* Modi's party favours demand to adjust tax rules: party leader
* Party wants budget to ease investment rules, raise spending
* Finance minister to present annual budget on Feb. 1
By Manoj Kumar and Mayank Bhardwaj
NEW DELHI, Jan 29 (Reuters) - Indian Prime Minister Narendra Modi's party has recommended adjusting rules on taxing equity market returns in the upcoming budget on Feb. 1, which if accepted, could attract more capital inflows into the stock markets, a senior party leader said.
Financial market participants have been lobbying for scrapping long term capital gains tax (LTCG) on investment in equity or equity-oriented funds or extending the holding period from the current one year to two years with nil tax.
India charges 15% short-term capital gains tax if equity shares are sold within a year and at 10% if sold after a year.
Another demand has been for an amendment to dividend distribution tax (DDT) rules.
In pre-budget consultations with the finance minister and the prime minister's office, Bharatiya Janata Party leaders have urged the government to consider industry demands and listed measures to revive investments, Gopal Krishna Agarwal, economic affairs spokesman of BJP, told Reuters in an interview.
"There is a concern on LTCG and DDT...as a lot of financial transactions are moving out of the country to Singapore, Hong Kong and London," Agarwal said.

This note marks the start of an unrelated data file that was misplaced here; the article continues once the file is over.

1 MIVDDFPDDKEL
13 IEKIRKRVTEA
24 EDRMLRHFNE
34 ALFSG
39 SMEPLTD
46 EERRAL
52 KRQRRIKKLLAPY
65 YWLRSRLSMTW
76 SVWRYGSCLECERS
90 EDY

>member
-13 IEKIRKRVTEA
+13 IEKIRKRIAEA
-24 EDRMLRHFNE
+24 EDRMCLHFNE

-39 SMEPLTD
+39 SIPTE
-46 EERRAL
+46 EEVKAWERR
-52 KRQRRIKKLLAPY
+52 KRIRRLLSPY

The long-term capital gain tax of 10% on the sale of equity shares was re-introduced in 2018 by former finance minister Arun Jaitley after a gap of 14 years, much to the disappointment of market participants and has been a major hindrance to foreign investment.
Agarwal said there was a need to reduce the cost of financial transactions in the country.
"These are doable and without putting much financial burden on the government".
Currently, Indian companies pay over 15% dividend distribution tax on declared dividends and investors pay another 10% tax on receiving more than one million rupees ($14,070) dividend in a financial year.
Many tax experts said these rules do not allow foreign investors to claim tax credit in their countries and small investors are forced to pay higher tax.
"It may be worthwhile to consider reverting back to the taxation of dividends in the hands of recipients with a smaller amount being reduced at source," said S.R. Patnaik, Partner & Head-Taxation, Cyril Amarchand Mangaldas, a law firm.
Finance Minister Nirmala Sitharaman, who will present the annual budget to parliament on Saturday, is widely expected to announce a slew of measures of support sputtering economic growth.
($1 = 71.0700 Indian rupees) (Reporting by Manoj Kumar, Editing by William Maclean)